AIDS Dementia Complex and the SLP


by Heather Jeng

December 1st is World AIDS Day. Usually in its later stages, HIV/AIDS can cause degenerative cognitive impairment. Fortunately, antiretroviral therapy has prevented many individuals with HIV/AIDS from acquiring AIDS Dementia Complex (ADC). However, speech-language pathologists may still encounter patients with this condition. Here are some basics on this disorder.


What is AIDS Dementia Complex?

ADC is thought to be caused by HIV itself, not a related opportunistic infection. The term “complex” was used to indicate that ADC affects not only intellectual function, but also motor and behavioral function. Generally, ADC is linked to advanced stages of the disease and low CD4 counts (<200 cells/mm3).

Prior to full-blown ADC, individuals may present with Minor Cognitive Motor Disorder, which is characterized by:

  • Difficulty concentrating
  • Forgetfulness
  • Slowed movements
  • Changes in personality
  • Lack of coordination

Individuals with ADC may present with varying symptoms, which may include:

  • Poor concentration
  • Decreased processing speed
  • Difficulty learning new things
  • Changes in behavior
  • Forgetfulness/Memory loss
  • Confusion
  • Word-finding deficits
  • Withdrawal from hobbies or social activities
  • Depression

As the dementia progresses, people with ADC may experience weakness, speech-language impairmentsvisual deficits, balance problems, and incontinence of bowel and bladder (, 2010).


Stages of ADC

Stage 0: Normal functioning.

Stage .5: Symptoms are absent or minimal, mild neurologic signs; no impairment of work or capacity to perform activities of daily living (ADLs). Gait and strength are normal.

Stage 1: Mild. The patient can perform all but the most demanding work or ADL functions and is able to walk without assistance.

Stage 2: Moderate. The patient cannot perform demanding ADLs or work but is capable of basic activities of self-care. The patient is ambulatory but may require a support.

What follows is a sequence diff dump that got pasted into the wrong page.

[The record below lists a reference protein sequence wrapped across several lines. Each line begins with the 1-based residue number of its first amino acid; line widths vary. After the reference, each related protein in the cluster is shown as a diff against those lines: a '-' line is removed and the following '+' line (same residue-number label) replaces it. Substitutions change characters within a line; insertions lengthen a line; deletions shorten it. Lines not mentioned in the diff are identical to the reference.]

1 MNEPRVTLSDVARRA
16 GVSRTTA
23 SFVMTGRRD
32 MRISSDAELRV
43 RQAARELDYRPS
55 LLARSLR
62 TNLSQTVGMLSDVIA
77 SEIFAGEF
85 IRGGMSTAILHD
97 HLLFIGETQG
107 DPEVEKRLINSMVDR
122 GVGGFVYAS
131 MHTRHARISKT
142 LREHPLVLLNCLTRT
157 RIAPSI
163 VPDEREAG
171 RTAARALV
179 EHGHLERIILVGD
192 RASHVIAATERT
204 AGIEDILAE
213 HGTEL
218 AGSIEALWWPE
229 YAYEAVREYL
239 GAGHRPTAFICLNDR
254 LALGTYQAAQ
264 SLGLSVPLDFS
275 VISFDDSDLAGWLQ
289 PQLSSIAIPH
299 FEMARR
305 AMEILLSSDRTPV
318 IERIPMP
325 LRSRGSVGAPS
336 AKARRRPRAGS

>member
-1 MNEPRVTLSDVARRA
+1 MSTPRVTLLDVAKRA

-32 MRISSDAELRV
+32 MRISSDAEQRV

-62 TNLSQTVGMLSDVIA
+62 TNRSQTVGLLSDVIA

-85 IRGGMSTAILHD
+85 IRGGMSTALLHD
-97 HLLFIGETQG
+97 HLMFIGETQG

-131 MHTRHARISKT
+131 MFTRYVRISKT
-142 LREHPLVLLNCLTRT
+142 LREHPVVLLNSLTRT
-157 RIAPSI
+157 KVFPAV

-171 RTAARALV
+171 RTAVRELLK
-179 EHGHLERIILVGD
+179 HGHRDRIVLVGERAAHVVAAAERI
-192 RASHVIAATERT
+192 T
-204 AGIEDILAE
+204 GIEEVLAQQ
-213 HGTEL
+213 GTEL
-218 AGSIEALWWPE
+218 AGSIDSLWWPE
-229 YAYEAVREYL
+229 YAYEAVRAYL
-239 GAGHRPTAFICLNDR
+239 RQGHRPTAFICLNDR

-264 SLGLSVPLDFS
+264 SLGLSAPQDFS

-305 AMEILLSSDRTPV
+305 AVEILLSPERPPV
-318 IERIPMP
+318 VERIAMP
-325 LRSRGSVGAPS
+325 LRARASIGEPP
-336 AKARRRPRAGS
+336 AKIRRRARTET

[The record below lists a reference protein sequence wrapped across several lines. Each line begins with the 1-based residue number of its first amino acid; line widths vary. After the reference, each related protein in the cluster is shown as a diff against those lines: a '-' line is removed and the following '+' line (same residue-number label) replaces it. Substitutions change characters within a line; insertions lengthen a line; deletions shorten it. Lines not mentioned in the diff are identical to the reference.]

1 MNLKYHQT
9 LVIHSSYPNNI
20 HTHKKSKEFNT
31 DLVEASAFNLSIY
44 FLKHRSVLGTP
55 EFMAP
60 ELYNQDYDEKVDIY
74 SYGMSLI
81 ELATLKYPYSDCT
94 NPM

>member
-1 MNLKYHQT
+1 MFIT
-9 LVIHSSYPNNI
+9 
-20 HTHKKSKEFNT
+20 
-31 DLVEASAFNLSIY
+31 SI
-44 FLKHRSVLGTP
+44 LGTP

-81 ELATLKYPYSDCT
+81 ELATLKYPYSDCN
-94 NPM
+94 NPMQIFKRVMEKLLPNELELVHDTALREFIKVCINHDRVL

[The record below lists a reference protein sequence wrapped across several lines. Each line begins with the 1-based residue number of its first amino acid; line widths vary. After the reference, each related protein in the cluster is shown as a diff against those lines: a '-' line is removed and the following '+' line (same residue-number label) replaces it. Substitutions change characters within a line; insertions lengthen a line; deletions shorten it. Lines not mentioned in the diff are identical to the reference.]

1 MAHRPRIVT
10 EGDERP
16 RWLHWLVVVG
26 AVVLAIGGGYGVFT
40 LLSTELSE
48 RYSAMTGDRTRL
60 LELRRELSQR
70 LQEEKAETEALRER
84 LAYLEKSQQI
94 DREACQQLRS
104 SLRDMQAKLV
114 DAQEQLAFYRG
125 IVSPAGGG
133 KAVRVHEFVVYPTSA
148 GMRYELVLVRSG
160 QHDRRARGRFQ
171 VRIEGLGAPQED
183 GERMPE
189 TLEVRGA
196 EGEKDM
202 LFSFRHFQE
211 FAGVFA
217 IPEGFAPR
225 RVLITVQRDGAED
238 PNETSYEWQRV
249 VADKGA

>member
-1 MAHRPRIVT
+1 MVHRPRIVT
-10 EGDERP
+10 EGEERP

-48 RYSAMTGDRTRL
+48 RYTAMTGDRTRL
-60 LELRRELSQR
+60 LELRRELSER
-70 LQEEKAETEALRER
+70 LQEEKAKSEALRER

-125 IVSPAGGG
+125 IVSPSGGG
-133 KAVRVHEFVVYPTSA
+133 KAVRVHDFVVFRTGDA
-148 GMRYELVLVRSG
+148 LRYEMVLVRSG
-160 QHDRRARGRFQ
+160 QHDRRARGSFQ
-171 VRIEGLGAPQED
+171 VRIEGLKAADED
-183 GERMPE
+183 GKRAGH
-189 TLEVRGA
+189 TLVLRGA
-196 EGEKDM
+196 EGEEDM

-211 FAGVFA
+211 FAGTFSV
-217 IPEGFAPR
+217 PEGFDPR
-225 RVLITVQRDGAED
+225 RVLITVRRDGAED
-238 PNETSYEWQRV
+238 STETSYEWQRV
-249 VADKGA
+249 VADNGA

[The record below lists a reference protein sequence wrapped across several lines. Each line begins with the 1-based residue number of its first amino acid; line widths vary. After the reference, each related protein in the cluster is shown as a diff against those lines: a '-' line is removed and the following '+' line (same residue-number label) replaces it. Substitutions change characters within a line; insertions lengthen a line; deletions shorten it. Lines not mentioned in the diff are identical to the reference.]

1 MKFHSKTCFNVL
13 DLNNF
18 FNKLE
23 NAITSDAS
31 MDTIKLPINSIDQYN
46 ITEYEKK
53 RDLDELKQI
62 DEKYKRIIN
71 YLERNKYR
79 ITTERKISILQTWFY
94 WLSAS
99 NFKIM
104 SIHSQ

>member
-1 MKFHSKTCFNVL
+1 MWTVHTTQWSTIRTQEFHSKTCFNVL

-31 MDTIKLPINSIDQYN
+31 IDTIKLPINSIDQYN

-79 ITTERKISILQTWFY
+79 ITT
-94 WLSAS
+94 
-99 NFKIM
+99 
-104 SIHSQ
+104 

Stage 3: Severe. The patient exhibits major intellectual incapacity and motor disability.

Stage 4: End-stage. The patient is nearly vegetative, mute, with rudimentary intellectual and social comprehension and output. The patient may be paraplegic or quadriplegic with bladder and bowel incontinence.

(Price & Brew, 1988)


Responsibility of the Speech-Language Pathologist

As with any dementia, treating individuals with ADC is within the scope of practice for SLPs. According to the ASHA Practice Portal’s Clinical Topic: Dementia, one of our primary roles when working with people with dementia is “developing treatment plans for maintaining cognitive-communication and functional abilities at the highest level throughout the underlying disease course.” Education and developing effective compensatory strategies play the central role in treatment of ADC (Voyzey, 2015).

George Voyzey wrote an excellent article for the ASHA SIG 15 (Gerontology) Perspectives recently that includes a helpful section on ADC (aka HIV-associated dementia). Check it out!

For more information about HIV/AIDS in general, offers a useful HIV/AIDS 101.


References (2010) Staying healthy with HIV/AIDS: potential related health problems: dementia. Retrieved from

Price, R. W. (1998). AIDS dementia complex. Retrieved from

Price, R. W., & Brew, B. J. (1988). The AIDS dementia complex. Journal of Infectious Disease, 158, 1079–1083.